National Theatre of Scotland and the Arches in association with Govanhill Baths Community Trust:
Fri 5 - Sat 27 Oct 2012 | 7.30pm (& 2.30pm on 20th and 27th) | No Sunday performances | Duration: 1 hour | £12/£9
Arches Artist In Residence Adrian Howells explores our complex and ambiguous relationship with water in this immersive theatrical experience.
Seated on benches around the training pool at Govanhill Baths, with the audience wearing swimsuits, t-shirts and towels, Howells and actor/dancer Ira Mandela Siobhan perform this new scripted piece, part devised from conversations with members of the local community.
Exploring the emotional and psychological effects of water, from its therapeutic qualities to our overwhelming fear of it, Lifeguard re-evaluates the place of swimming in our lives as a health-promoting and life-saving activity.
Working collaboratively with Mike Brookes, Minty Donald, Rob Drummond, Jane Mason, Nick Millar and Nichola Scrutton, Lifeguard offers a multi-sensory experience incorporating projection, sound and movement.
An exhibition entitled Water Water Everywhere will also be on display in the baths for the duration of lifeguard. This installation has been created by primary schools on the south side of Glasgow working with the Learn department of the National Theatre of Scotland.
ESSENTIAL SHOW INFORMATION |
- This performance takes place at Govanhill Baths, 99 Calder St, Glasgow.
- Audience members should bring a swimsuit (or other appropriate poolside clothes if preferred) to change into prior to the show. We will provide you with a clean t-shirt, large towel and flip-flops to wear throughout the performance.
- Private changing rooms are available and staffed during the performance. Changing facilities are available from 7pm – please arrive in good time to change ready for a 7.30pm start.
- You won’t be able to bring bags, coats, phones or loose valuables into the performance. These should be left with the attendant in the changing room and will be supervised at all times.
- No latecomers will be permitted.
- Lifeguard is suitable for everyone aged 12 and over.
- Due to the nature of the venue access varies. If you have specific access requirements please contact the the Arches on 0141 565 1000.
- If you’re booking on behalf of a friend, please pass on this information.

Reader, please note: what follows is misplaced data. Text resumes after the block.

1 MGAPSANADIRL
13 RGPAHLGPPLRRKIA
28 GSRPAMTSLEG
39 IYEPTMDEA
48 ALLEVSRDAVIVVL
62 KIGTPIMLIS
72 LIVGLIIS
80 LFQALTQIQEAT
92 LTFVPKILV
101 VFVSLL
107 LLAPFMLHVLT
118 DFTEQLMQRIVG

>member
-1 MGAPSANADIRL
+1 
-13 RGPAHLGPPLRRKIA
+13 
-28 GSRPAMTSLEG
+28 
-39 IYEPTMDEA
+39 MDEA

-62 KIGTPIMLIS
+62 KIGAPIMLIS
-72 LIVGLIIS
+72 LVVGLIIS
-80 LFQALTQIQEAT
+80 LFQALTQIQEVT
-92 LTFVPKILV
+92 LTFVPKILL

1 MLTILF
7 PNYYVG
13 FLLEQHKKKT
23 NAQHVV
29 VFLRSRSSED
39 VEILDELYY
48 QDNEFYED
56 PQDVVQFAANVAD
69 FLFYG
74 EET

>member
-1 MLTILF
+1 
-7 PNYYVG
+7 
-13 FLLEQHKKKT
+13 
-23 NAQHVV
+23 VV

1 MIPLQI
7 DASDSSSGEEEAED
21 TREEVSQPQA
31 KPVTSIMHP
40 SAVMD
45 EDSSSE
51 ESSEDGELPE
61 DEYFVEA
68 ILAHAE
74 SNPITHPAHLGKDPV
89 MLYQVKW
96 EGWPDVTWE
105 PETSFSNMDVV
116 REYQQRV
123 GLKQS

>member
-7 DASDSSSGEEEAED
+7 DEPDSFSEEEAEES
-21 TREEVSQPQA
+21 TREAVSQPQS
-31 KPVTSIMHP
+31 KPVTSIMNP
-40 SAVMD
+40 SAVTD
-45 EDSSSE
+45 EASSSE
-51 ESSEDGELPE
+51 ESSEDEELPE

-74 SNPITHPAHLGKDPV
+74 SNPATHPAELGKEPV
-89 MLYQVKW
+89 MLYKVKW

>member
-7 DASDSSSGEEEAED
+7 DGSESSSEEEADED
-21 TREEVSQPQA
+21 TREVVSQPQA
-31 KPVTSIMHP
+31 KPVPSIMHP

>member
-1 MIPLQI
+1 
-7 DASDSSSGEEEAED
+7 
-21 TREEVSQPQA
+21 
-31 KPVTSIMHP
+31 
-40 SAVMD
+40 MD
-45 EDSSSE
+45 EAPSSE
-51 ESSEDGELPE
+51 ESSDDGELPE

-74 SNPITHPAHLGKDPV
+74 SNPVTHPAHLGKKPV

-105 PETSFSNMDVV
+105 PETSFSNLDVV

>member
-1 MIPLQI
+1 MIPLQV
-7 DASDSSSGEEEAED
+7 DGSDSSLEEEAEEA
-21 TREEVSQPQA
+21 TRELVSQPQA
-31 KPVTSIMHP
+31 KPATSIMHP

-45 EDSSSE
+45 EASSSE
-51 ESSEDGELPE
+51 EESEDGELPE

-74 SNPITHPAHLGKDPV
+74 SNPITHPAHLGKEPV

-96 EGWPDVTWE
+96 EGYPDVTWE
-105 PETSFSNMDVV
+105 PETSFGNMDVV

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“Where can you see tomorrow’s work today? The answer is The Arches.”
Producing and presenting risk-taking work from local and international artists and companies, the building has boasted performances over the past two years from Derevo, The TEAM and Taylor Mac, hosted the National Review of Live Art and New Territories festivals and seen blistering performances from boundary-pushing artists and companies such as John Moran, Adrian Howells, Ontroerend Goed and Quarantine as part of 2010’s BEHAVIOUR festival, our annual celebration of the live experience.
The Arches is also Scotland’s leading provider of support for emergent artists and performance practitioners, providing a year-long programme of opportunities including Artist in Residence programmes and our two annual awards, Platform 18: New Directions and the Brick Award, as well as showcasing raw work from homegrown talent such as Nic Green and Rob Drummond in Arches LIVE, our annual festival of brave new work.
Our dedicated Creative Learning programme offers even further-reaching opportunities for development across a broad range of social groups, with events ranging from urban music production course Tigerstyle and the newly launched Arches Community Choir, to mentoring schemes, professional development projects and off-site performance work with diverse social groups.
Words from Jackie Wylie, The Arches’ Artistic Director, following the tragic death of Adrian Howells:
“All at The Arches are devastated by the loss of Adrian Howells this week. He was our Artist in Residence and The Arches was his creative home. But more than that, he was a dear friend and companion in life to many of us here.
So many would say that there truly was no one like him, who personified love, generosity and the deepest type of empathy and desire to understand those lucky enough to have met him. With great humour he was able to create an instant connection with anyone he encountered. He was able to translate this desire to nurture and connect into his performance practice and in doing so leaves behind not only an incredible and influential body of work but a multitude of audience members across the world who have in some way been transformed by these encounters.
He supported, encouraged and was at the heart of an entire community of artists in Glasgow who will miss him terribly.”